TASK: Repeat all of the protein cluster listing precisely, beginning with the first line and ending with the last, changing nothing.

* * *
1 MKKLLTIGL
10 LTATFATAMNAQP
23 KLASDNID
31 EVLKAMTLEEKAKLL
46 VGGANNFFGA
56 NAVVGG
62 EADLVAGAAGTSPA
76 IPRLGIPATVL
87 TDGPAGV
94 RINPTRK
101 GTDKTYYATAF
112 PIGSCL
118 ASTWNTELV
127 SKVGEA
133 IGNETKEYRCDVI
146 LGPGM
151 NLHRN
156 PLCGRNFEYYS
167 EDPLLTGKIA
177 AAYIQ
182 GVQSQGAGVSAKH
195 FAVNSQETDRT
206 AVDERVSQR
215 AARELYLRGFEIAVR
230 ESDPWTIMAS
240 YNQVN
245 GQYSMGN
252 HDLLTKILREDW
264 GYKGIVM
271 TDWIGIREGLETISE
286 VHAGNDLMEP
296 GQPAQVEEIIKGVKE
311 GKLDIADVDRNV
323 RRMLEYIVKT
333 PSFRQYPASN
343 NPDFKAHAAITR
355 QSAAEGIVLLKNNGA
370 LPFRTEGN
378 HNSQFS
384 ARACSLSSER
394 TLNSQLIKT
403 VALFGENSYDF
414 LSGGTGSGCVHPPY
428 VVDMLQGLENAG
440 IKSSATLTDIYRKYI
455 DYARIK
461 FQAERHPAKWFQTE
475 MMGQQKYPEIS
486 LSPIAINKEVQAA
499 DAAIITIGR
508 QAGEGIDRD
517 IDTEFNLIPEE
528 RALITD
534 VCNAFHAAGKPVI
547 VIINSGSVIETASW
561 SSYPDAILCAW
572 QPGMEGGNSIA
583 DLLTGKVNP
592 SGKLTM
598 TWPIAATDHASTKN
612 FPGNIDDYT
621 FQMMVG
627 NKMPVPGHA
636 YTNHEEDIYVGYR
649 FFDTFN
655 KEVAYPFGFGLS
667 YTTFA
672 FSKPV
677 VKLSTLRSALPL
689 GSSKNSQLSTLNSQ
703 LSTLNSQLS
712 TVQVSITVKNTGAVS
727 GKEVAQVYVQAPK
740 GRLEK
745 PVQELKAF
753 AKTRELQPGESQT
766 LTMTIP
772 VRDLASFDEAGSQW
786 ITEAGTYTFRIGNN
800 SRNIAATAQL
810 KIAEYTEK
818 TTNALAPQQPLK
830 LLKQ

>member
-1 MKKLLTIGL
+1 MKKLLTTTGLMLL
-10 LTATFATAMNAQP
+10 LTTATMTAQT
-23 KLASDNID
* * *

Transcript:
1 MKKLLTIGL
10 LTATFATAMNAQP
23 KLASDNID
31 EVLKAMTLEEKAKLL
46 VGGANNFFGA
56 NAVVGG
62 EADLVAGAAGTSPA
76 IPRLGIPATVL
87 TDGPAGV
94 RINPTRK
101 GTDKTYYATAF
112 PIGSCL
118 ASTWNTELV
127 SKVGEA
133 IGNETKEYRCDVI
146 LGPGM
151 NLHRN
156 PLCGRNFEYYS
167 EDPLLTGKIA
177 AAYIQ
182 GVQSQGAGVSAKH
195 FAVNSQETDRT
206 AVDERVSQR
215 AARELYLRGFEIAVR
230 ESDPWTIMAS
240 YNQVN
245 GQYSMGN
252 HDLLTKILREDW
264 GYKGIVM
271 TDWIGIREGLETISE
286 VHAGNDLMEP
296 GQPAQVEEIIKGVKE
311 GKLDIADVDRNV
323 RRMLEYIVKT
333 PSFRQYPASN
343 NPDFKAHAAITR
355 QSAAEGIVLLKNNGA
370 LPFRTEGN
378 HNSQFS
384 ARACSLSSER
394 TLNSQLIKT
403 VALFGENSYDF
414 LSGGTGSGCVHPPY
428 VVDMLQGLENAG
440 IKSSATLTDIYRKYI
455 DYARIK
461 FQAERHPAKWFQTE
475 MMGQQKYPEIS
486 LSPIAINKEVQAA
499 DAAIITIGR
508 QAGEGIDRD
517 IDTEFNLIPEE
528 RALITD
534 VCNAFHAAGKPVI
547 VIINSGSVIETASW
561 SSYPDAILCAW
572 QPGMEGGNSIA
583 DLLTGKVNP
592 SGKLTM
598 TWPIAATDHASTKN
612 FPGNIDDYT
621 FQMMVG
627 NKMPVPGHA
636 YTNHEEDIYVGYR
649 FFDTFN
655 KEVAYPFGFGLS
667 YTTFA
672 FSKPV
677 VKLSTLRSALPL
689 GSSKNSQLSTLNSQ
703 LSTLNSQLS
712 TVQVSITVKNTGAVS
727 GKEVAQVYVQAPK
740 GRLEK
745 PVQELKAF
753 AKTRELQPGESQT
766 LTMTIP
772 VRDLASFDEAGSQW
786 ITEAGTYTFRIGNN
800 SRNIAATAQL
810 KIAEYTEK
818 TTNALAPQQPLK
830 LLKQ

>member
-1 MKKLLTIGL
+1 MKKLLTTTGLMLL
-10 LTATFATAMNAQP
+10 LTTATMTAQT
-23 KLASDNID